European Commission continues to coordinate meetings with national aviation authorities, air traffic control services, the airlines, airports and scientists and announced it is focusing on three main tasks:
- Examining if stronger European coordination of airspace management can maximise the airspace available without compromising safety. Fragmentation caused by a patchwork of different national decisions is limiting available airspace.
- Working to address the economic consequences of this crisis, to analyse the impact and to ensure that any measures taken across the EU to respond to economic consequences of this situation are properly coordinated.
- Provide relief for passengers. [more]
European Commission recommended Member States apply special derogations to certain categories of travellers subject to the visa requirement for staying in or transiting through the territory of the Schengen States. In particular covering travellers with a short stay visa that has expired on or after 15-Apr-2010 and travellers who did not intend to enter into the area of the Member States but were forced to do so.[ more]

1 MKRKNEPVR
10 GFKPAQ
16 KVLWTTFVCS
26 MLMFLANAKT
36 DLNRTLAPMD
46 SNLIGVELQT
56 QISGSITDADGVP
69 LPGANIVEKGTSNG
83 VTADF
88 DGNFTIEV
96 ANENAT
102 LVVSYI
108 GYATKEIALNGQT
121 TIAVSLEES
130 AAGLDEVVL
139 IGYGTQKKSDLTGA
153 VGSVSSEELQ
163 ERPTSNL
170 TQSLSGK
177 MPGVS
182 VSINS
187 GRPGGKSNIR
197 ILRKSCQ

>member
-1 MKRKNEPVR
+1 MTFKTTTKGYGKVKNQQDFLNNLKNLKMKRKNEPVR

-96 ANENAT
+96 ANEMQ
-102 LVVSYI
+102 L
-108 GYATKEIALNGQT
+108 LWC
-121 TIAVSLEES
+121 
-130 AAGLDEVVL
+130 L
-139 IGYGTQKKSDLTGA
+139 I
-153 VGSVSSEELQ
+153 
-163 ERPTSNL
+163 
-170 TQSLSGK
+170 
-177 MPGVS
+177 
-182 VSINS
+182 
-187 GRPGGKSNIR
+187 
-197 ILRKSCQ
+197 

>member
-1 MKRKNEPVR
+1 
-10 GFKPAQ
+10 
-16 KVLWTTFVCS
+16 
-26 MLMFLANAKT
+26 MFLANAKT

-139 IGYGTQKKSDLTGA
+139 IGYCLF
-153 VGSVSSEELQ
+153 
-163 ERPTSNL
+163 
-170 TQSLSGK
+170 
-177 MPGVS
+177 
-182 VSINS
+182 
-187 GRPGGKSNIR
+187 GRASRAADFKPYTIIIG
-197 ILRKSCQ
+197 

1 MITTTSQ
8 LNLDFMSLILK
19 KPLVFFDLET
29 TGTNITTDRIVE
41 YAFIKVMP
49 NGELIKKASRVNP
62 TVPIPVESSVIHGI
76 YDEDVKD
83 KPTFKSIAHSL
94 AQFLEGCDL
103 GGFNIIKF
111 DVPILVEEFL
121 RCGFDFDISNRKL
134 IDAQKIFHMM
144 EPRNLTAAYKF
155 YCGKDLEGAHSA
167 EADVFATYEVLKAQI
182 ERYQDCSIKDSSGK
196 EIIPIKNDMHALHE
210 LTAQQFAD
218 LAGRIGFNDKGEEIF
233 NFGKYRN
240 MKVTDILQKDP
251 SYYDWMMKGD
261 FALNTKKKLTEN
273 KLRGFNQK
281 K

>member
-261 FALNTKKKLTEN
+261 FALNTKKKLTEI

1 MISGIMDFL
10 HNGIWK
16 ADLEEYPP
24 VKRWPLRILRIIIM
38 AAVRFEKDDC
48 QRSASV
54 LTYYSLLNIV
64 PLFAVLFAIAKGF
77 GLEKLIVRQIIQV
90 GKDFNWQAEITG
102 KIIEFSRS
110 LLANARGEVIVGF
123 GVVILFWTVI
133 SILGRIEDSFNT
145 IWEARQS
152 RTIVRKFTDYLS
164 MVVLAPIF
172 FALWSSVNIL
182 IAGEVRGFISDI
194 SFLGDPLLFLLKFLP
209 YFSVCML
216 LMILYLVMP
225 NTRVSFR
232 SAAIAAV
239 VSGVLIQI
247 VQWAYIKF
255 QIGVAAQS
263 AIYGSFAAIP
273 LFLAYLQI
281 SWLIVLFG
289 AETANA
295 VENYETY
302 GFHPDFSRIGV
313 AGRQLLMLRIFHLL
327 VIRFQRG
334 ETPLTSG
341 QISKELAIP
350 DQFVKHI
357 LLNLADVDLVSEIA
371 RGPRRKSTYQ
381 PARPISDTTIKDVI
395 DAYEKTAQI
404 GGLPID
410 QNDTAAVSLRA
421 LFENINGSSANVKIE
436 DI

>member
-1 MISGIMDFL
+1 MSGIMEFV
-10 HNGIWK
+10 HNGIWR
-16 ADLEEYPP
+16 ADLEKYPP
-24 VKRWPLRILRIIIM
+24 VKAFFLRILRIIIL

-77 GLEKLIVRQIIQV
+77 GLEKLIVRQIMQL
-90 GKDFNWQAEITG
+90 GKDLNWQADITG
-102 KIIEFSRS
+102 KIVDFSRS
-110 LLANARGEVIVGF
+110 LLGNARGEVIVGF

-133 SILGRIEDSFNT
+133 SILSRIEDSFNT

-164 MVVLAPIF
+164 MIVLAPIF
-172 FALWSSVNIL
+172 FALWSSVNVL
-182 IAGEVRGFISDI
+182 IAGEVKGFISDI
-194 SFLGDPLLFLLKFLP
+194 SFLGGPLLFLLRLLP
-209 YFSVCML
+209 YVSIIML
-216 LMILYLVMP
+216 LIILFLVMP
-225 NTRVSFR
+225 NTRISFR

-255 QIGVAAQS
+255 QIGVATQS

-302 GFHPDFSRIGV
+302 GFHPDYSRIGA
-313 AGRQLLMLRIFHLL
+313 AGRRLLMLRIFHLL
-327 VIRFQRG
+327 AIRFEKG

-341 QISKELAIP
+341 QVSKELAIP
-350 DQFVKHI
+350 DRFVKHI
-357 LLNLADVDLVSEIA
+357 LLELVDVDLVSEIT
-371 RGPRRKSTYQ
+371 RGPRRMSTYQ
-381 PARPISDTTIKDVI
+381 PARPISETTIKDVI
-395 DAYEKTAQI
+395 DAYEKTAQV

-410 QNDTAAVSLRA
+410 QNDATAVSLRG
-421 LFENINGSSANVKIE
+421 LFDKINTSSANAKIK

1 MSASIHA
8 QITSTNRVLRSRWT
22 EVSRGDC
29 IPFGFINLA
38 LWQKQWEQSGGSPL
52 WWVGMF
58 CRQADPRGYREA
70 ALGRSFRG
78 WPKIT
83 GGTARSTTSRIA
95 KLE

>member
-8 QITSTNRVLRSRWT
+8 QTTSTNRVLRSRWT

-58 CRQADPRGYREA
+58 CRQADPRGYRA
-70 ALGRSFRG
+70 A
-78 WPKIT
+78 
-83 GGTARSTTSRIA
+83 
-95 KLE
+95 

European Commissioner for Home Affairs: ''The new visa rules are being tested with this unprecedented disruption of air travel. Many foreigners visiting the EU are unable to return home to their countries and many of them are worried about their visas expiring: we can reassure them that they will not be considered as staying irregularly in the EU and will not need to request a visa extension. We can also reassure those who are forced to enter or to transit through EU territory that we will be completely flexible in order to help them return to their countries. I am glad that our common visa system is demonstrating proof of flexibility and efficiency," Cecilia Malmström, European Commissioner for Home Affairs. 20-Apr-2010.
European Union Competition Commissioner, Joaquin Almunia, stated state aid restrictions may be lifted or eased to allow Member Stated to minimise the economic impact of the disruption in airlines and the aviation industry in general (Bloomberg, 20-Apr-2010). European Commission stated it has received no requests for state aid from any European Member State (AFX, 20-Apr-2010). According to the EC, it is not yet possible for the airlines to properly assess the impact of the airspace closures.
EU Parliament Members applauded the decision to partially reopen European airspace. Parliament members raised the issues of the economic impact and raised the idea of EU budget aid for airlines, as well as the need to improve rail networks across Europe as an alternative means of transport. [more]